WRLD 302 - Communicating Across Cultures
NOTE: This ia an abbreviated version of the course syllabus - complete course information and materials are in the Blackboard course Web site.
"Communicating Across Cultures" is designed to help meet the challenges of living in a world in which, increasingly, you will be asked to interact with people who may not be like you in fundamental ways. Its primary goal is to provide you with the knowledge and skills that will help you interact successfully with people from cultures other than your own and in contexts/environments that are different and unfamiliar. The course will introduce standard approaches and methods for analyzing differences among cultures, developed by scholars of communication. These systems will be used to discuss a variety of countries/cultures. But we will also examine theories and practices in intercultural communication from the following perspectives: critical thinking (how universally applicable are the theories and approaches), ethics (how we deal with cultural practices at odds with our own values), and sustainability (how do we help sustain the cultural integrity of less documented cultures in the face of globalization) - all crucial to responsible global citizenship in today's world. Ultimately, the course should provide a means to move beyond superficial, stereotyped assessments of different cultures and their representatives.
Course Topics and Goals/Outcomes
By completing this course, the most successful students will acquire the knowledge, skills, & motivation to...
FOCUS 1: CULTURE [cultural rules & roles, identity construction, demographic changes/trends]
Understand the nature of cultural traditions
- perceive patterns in cultural traditions/values in behavior and communication
- appreciate the complexity in the construction of cultural identities
- gather knowledge in the areas of cultural geography and world demographics
Look at people as individuals
- be aware of cultural patterns and taxonomies but not use them as a guide in individual interactions
- learn how personal identities are constructed and how they can change
- understand the roles of gender, race, families, groups in constructing personal identities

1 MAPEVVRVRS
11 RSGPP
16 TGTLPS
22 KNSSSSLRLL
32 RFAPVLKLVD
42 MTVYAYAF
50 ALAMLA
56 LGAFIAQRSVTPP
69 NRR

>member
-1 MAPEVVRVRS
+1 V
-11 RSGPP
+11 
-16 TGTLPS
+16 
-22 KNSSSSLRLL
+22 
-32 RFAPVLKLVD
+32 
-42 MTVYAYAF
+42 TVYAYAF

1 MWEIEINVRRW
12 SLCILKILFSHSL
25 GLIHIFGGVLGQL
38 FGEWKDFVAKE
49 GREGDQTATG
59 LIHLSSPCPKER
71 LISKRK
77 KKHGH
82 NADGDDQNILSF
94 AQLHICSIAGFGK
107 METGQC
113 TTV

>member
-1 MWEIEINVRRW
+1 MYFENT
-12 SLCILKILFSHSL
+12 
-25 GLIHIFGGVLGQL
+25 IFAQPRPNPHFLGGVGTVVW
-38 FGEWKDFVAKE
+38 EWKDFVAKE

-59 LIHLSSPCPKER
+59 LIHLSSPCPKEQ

FOCUS 2: COMMUNITY [group characteristics & identities, ethnocentrism, ethics in intercultural communication]
- value inherited values and traditions but examine received wisdom rationally and with an open mind
- strive in dealing with new ideas/people/situations to use evidence-based critical thinking over making snap judgments
- understand that being certain is not always an indicator of being in possession of a truth
- recognize how difficult it is to accept fundamental differences in appearances, behaviors, and values
- accept that the first step in this goal is to understand ones own cultural/personal identity
- understand/appreciate cultures and traditions different from ones own & from the cultural mainstream
Champion social justice
- accept the validity of all human cultures, their fundamental human rights and ethical systems
- come to support cultural sustainability and the importance of preserving cultures & languages
- understand the perspectives of marginalized groups, migrant communities, indigenous peoples
FOCUS 3: COMMUNICATION [verbal and non-verbal communication, language learning]
Become informed communicators
- learn the basics of linguistics => what is language, how languages work, variations in use, world language families
- understand communication styles across cultures & individuals; how communications are shaped by new media
- learn about non-verbal communication across cultures and its connection to spoken language
Become informed language learners
- gain insight into language acquisition - what linguists know, what works in general, what might work for you
- understand the role that technology plays today: social media, language learning tools and services
- learn how to keep what you've learned (language maintenance) & how to add more (memory techniques, polyglots)
FOCUS 4: CONTEXT [intercultural communication in practice]
Understand the dynamics of intercultural interactions in different contexts, specifically in...
- environments: how they effect communication
- conflicts between cultures and individuals: causes and resolution
- relationships between representatives from different cultures (friendship, dating, marriage
- professions (business, health care, education, tourism) travel, work, and study abroad (adaptation, culture shock)